The High Court has been told forcing officials to produce a list of businesses that had to close under alert level 4 was a bad idea that would have put the public in danger.
The lawyer Andrew Borrowdale is taking a judicial review case against the Director-General of Health Ashley Bloomfield.
He claims Dr Bloomfield went beyond his powers and put the country into lockdown unlawfully.
Borrowdale's lawyer, Tiho Mijatov, yesterday told the court that Dr Bloomfield's lockdown order should never have allowed the blanket restrictions that closed most businesses.
He claims the order required officials to specify which firms must shut.
"It's an effective limitation or hurdle that ensures that these special powers are exercised more narrowly rather than more broadly.
"So you can exercise the power but you have to state what premises are closed."
Mijatov said the same limitation applied to the rules stopping most people from leaving their homes or congregating in public.
But the Crown's lawyer Victoria Casey QC said there was no wording in the order which prohibited the general closing of businesses.
She said it was not "sensible" or "logical" to require officials to produce a list of firms that must be closed and doing so risked businesses mistakenly being left off.
This would have put the public in danger because the additional risk of the virus being spread.
"The provision is designed to be used in a crisis where speed can be critical, as it was in this case, and to read the section as requiring a... list of the types of premises would be to defeat that objective.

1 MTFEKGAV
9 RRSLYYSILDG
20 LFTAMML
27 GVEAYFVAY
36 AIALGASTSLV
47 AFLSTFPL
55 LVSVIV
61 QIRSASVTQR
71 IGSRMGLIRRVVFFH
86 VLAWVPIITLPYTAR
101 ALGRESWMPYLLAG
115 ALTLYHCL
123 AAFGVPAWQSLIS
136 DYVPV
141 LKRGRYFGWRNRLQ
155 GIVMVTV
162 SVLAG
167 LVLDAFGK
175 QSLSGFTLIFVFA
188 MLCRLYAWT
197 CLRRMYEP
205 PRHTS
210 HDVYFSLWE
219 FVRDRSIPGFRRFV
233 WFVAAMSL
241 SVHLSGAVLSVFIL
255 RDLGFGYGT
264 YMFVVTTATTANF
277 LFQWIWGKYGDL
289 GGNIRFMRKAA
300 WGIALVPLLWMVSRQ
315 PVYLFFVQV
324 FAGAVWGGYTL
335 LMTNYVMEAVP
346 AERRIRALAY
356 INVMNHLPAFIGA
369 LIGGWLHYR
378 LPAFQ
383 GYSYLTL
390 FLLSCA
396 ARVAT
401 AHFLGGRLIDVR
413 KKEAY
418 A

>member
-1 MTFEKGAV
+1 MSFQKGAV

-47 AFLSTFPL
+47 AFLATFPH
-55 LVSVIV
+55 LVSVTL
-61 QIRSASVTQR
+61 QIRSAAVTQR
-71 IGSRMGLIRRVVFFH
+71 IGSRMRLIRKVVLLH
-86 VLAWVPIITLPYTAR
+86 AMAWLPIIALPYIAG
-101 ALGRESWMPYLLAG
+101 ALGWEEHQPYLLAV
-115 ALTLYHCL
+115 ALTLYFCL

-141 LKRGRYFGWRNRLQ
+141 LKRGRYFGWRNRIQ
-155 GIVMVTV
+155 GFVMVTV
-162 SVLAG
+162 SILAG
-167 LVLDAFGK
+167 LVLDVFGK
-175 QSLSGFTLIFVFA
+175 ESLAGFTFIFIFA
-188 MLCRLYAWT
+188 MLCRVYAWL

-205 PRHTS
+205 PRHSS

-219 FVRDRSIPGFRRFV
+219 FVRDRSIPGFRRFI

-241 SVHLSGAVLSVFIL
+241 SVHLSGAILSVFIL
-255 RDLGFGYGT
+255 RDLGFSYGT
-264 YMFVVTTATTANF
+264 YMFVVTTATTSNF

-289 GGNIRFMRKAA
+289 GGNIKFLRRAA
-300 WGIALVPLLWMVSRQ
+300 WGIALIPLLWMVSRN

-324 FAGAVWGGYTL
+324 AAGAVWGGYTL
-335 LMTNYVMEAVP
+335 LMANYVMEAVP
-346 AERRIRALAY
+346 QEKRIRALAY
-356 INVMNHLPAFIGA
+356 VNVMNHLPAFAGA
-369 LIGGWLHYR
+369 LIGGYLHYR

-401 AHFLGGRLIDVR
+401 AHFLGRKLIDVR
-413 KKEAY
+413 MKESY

"It would also generate an unacceptable level of risk in terms of public health."
Mijatov said the only way for the government to impose such broad lockdown measures was to write new legislation enacting them.
Chief High Court Judge Susan Thomas asked whether that meant the government did not have the tools it needed to fight Covid-19.
Mijatov replied: "In the way that it's experts said it needed to be done, absolutely."
He also told the court Dr Bloomfield had no legal basis for stipulating to the regional medical officers of health how they should act to battle the pandemic.
Mijatov said the individual officers know how best to serve their regions.
"It is sensible. Why you would have a medical officer of health making these decisions for their district which they know well and are required to think about the interests of."
But Casey said the law did allow the Director-General of Health to direct the regional officers of health to do as he asked.
She also said Borrowdale's interpretation of the law underpinning the lockdown rules was incorrect.
She said under his reading only a couple of hundred people would have been confined to their homes under alert level 4.
"That's not the view of the health experts - what was necessary was what was done.
"And in particular, that we needed to treat every person in New Zealand as potentially infected ... because we had community transmission."
Jonathan Orpin-Dowell spoke for the Law Society - a neutral party to the case.
He said at the core of the case was the fundamental responsibility of a democratic government to protect its citizens - something specified in the Human Rights Convention.
Doing this sometimes meant breaching individual's rights.
"The convention itself recognises that rights... may need to be limited to obtain that wider governmental responsibility to protect and safeguard the citizenry."
The final day of the case is tomorrow.